The Consumer Product Safety Commission (CPSC) developed the swimming pool guidelines after an extensive study of swimming pool accidents in California, Arizona and Florida. The CPSC found that in those three states, drowning was the leading cause of accidental death in and around the home for children under the age of 5 years. The study also found that children age 1 to 3 years old accounted for 75% of swimming pool accidents, with boys being the most likely victims.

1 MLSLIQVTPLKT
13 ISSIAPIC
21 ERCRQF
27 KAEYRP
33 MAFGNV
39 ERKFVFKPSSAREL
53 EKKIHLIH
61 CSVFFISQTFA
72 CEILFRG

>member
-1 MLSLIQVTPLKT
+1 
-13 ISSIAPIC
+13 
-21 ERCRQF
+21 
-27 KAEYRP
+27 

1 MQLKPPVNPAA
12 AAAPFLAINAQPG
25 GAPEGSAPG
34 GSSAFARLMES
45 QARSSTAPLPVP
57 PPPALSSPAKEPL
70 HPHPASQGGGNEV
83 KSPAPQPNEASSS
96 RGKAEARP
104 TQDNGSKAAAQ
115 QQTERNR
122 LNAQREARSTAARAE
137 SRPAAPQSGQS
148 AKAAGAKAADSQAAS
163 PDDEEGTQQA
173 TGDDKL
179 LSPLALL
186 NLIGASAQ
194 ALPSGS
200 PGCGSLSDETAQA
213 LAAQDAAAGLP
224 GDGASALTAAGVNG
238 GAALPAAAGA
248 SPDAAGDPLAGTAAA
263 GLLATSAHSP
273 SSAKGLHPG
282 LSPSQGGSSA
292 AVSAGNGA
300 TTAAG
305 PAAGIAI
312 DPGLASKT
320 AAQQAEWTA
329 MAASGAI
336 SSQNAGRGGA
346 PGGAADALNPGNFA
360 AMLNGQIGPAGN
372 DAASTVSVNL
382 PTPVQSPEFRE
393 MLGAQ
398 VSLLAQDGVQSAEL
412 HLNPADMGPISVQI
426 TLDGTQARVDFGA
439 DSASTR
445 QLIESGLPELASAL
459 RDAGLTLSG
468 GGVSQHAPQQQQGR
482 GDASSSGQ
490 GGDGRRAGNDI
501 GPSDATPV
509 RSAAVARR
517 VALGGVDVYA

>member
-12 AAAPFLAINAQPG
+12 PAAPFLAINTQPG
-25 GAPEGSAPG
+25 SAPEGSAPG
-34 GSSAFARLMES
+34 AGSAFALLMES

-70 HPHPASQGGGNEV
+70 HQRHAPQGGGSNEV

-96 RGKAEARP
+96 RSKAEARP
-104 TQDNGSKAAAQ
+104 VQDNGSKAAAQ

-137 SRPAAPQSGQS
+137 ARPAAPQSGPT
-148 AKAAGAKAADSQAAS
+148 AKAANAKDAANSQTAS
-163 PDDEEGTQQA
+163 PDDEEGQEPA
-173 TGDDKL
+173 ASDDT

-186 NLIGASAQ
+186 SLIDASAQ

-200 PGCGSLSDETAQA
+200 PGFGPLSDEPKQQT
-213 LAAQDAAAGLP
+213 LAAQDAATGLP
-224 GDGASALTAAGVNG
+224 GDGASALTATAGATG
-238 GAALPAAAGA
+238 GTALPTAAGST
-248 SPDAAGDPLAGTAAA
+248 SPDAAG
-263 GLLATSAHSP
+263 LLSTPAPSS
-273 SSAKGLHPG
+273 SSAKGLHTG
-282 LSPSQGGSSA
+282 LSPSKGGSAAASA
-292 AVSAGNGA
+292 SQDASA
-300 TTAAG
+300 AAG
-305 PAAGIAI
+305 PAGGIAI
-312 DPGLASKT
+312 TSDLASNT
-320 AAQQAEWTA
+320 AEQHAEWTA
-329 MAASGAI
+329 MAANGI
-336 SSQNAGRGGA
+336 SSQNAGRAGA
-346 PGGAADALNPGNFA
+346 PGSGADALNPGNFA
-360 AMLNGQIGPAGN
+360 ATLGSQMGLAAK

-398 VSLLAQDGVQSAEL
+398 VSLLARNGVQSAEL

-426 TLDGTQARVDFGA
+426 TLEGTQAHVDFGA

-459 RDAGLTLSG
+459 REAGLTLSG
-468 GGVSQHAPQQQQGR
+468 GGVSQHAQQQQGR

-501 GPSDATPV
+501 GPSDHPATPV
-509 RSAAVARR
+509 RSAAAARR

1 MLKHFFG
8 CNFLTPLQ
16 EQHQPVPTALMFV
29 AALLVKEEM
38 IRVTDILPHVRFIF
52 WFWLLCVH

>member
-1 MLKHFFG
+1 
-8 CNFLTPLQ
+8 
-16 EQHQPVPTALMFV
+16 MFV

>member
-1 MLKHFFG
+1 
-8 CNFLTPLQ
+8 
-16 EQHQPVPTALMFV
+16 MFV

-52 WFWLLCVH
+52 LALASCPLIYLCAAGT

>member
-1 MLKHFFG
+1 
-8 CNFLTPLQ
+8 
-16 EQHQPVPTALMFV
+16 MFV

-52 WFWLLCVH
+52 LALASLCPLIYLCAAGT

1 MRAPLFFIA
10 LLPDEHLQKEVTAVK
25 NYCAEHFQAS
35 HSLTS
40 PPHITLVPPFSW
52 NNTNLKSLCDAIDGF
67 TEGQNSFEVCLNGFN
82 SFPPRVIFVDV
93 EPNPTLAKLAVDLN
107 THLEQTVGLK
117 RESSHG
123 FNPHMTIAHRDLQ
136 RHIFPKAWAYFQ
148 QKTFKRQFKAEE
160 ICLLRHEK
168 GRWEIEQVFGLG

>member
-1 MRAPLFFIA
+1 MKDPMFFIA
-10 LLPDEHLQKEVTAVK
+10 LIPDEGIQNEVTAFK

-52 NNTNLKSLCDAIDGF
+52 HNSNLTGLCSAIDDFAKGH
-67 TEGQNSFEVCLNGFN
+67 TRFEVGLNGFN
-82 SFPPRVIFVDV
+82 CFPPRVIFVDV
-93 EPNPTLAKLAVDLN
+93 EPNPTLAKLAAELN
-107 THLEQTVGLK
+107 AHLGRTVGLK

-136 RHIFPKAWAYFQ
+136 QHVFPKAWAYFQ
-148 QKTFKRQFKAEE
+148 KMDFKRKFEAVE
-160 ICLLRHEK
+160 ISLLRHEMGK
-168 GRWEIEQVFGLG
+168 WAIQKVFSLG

One of the interesting findings was that most of the swimming pool accident victims were actually being supervised by at least one parent when the accident occurred, and victims were last seen in the house or yard, or on the porch or patio before the accident. Sixty-nine percent of the victims were not expected to be in the pool when they were discovered drowned or submerged. These accidents occurred quickly – with 77% of the victims missing for only five minutes or less before being found in the pool.
After reviewing extensive data on drownings and child behavior, and pool barriers, the conclusion was reached that the most effective way to reduce child drownings in residential pools was to put barriers in place to prevent children from accessing the pools.